The real ‘ponzi’ schemes were yet to come. It came in the disguise of contract farming. ‘Susi Emu Farms’ of Perunthurai was the first player to promise a return of at least ₹1.44 lakh within two years for an initial deposit of ₹1.5 lakh for rearing emus. They returned the deposit at the end of two years to all the investors. The prompt payment by the company gained the trust of the investors and the prospect of becoming instant- rich lured hundreds of people from Tamil Nadu, Kerala and Karnataka. More than 100 companies came up at Erode, Tirupur, Coimbatore, Namakkal and Salem districts following the ‘success’ of ‘Susi Emu Farm’. Some companies offered ₹ 2.40 lakh for a deposit of ₹1.5 lakh. They opened a chain of restaurants serving emu meat with celebrities and ministers joining the bandwagon. Tamil actors R Sarathkumar and Sathyaraj were the brand ambassadors for Susi Emu Farms..About 20000 people from Andhra Pradesh, Karnataka, Tamilnadu and Kerala invested their money in the new contract farming gamble of which 12000 chose ‘Susi Emu Farms’ as their mentor.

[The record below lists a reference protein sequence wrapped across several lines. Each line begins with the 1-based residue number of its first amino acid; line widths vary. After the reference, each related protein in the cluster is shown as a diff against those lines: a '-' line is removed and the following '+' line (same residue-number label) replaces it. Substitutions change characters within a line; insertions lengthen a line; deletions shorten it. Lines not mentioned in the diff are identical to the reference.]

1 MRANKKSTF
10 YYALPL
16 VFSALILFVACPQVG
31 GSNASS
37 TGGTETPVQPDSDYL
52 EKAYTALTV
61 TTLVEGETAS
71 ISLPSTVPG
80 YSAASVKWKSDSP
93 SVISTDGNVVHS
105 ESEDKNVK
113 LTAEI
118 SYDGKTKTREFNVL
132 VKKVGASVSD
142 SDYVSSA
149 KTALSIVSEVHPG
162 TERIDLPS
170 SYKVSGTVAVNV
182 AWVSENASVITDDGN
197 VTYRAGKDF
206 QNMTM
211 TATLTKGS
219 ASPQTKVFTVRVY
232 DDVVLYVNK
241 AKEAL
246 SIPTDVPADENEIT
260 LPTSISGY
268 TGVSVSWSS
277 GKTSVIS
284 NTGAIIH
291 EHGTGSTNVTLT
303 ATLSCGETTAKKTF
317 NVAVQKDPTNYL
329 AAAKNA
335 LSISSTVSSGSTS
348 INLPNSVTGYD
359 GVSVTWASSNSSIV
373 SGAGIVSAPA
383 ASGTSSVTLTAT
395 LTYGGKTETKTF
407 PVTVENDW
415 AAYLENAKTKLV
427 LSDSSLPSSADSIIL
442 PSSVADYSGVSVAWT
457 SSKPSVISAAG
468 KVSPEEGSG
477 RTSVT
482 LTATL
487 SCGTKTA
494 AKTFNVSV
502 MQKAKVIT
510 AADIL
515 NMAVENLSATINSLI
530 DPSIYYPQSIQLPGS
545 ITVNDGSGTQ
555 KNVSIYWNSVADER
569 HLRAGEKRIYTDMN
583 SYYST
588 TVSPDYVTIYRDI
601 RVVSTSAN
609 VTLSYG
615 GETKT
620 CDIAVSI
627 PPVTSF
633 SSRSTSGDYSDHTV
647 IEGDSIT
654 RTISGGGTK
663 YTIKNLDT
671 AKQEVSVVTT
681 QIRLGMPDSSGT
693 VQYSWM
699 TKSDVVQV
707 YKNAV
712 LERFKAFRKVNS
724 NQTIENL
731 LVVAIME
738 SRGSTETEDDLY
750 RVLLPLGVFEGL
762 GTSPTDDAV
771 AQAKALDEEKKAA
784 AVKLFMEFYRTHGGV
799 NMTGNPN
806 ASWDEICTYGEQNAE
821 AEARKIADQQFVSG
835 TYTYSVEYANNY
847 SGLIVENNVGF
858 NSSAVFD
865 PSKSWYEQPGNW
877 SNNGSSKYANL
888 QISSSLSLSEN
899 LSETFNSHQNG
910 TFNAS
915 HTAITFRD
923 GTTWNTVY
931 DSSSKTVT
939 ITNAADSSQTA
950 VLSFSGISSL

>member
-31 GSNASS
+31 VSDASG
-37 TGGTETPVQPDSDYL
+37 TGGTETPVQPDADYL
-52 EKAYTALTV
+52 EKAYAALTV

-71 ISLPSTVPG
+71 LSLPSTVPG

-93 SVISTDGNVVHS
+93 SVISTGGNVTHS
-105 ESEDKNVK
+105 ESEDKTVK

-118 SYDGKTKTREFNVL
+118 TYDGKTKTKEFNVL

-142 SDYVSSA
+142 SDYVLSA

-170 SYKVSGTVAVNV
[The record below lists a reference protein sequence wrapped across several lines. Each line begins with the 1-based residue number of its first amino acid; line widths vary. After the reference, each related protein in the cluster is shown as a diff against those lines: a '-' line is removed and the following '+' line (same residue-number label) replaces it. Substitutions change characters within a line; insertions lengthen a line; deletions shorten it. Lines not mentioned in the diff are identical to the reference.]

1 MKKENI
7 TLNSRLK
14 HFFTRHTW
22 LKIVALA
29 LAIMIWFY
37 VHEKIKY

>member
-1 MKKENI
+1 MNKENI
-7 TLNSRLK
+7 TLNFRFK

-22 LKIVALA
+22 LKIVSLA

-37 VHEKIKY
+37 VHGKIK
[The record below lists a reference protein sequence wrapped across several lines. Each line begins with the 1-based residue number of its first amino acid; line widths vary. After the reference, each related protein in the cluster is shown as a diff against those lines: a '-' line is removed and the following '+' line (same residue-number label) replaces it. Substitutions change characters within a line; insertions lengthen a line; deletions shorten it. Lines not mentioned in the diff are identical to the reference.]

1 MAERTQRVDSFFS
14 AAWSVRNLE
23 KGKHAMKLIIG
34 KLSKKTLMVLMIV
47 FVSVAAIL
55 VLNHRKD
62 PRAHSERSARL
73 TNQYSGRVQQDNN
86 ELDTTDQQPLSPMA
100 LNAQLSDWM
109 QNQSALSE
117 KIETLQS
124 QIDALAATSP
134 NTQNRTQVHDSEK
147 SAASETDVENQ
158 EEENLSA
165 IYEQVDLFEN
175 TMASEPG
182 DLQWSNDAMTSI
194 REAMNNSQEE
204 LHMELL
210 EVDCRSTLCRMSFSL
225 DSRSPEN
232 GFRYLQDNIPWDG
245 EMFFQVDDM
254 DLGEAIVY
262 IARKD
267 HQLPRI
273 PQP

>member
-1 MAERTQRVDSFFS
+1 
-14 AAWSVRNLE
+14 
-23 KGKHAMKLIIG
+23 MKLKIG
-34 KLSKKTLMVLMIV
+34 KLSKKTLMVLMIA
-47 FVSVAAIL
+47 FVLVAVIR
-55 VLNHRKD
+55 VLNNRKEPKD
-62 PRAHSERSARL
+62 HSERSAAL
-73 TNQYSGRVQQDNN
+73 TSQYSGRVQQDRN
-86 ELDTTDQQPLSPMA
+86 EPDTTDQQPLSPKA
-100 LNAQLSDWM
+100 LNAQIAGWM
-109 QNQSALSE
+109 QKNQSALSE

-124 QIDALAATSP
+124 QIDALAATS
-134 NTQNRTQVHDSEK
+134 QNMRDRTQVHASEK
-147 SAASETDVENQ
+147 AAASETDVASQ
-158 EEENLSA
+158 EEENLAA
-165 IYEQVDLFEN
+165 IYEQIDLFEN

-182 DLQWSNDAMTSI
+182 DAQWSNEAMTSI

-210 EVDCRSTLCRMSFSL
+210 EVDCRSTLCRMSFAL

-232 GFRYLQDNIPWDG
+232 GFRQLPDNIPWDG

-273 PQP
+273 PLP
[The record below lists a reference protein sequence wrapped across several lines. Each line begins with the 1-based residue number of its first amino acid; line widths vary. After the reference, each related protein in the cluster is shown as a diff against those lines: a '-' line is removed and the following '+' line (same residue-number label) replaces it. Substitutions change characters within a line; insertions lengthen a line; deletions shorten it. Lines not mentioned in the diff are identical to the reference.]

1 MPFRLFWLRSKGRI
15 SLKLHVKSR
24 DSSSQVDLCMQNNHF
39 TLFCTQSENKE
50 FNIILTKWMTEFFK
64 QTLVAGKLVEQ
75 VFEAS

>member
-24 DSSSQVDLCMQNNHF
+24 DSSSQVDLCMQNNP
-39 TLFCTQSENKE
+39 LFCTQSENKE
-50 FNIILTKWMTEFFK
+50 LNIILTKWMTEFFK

By this time, the Erode District Administrators sensed some foul play in the huge offers and mushrooming of farms. They issued warnings to people not to fall prey to the tempting offers. Greed has overtaken senses and the investors just ignored the warnings. There were many people who invested heavily anticipating handsome returns.
The bubble’ burst in August 2012 after the payments from ‘Susi Emu Farms’ dried up. The investors started realizing that emu farming was just another scam. Suddenly, all the ‘Susi’ model companies shut shop and hundreds of investors were left in financial ruin forcing them abandon more than 12,000 birds. ‘Susi Emu Farms’ alone is believed to have swindled around ₹ 200 cr. from the investors and ₹ 500 cr. is a rough estimate of the loss of the investors in Perunthurai area alone. More than 15000 investors complained in Tamilnadu alone against the emu-farms. According to newspaper reports, the Economic offences Wing in Erode alone has received 9400 complaints. They arrested the promoters of 21 out of 42 firms including that of ‘Susi Emu Farms’ and according to them these firms had collected Rs 224.43 crore from public. Cases against 147 persons have been registered and are pending in various courts. The ‘Susi Emu Farm’ alone is believed to have cheated 2590 persons to the tune of ₹ 74.62 cr. The police has even booked criminal cases against both Tamil actors Sarathkumar and Sathyaraj for endorsing the false claims of the emu companies.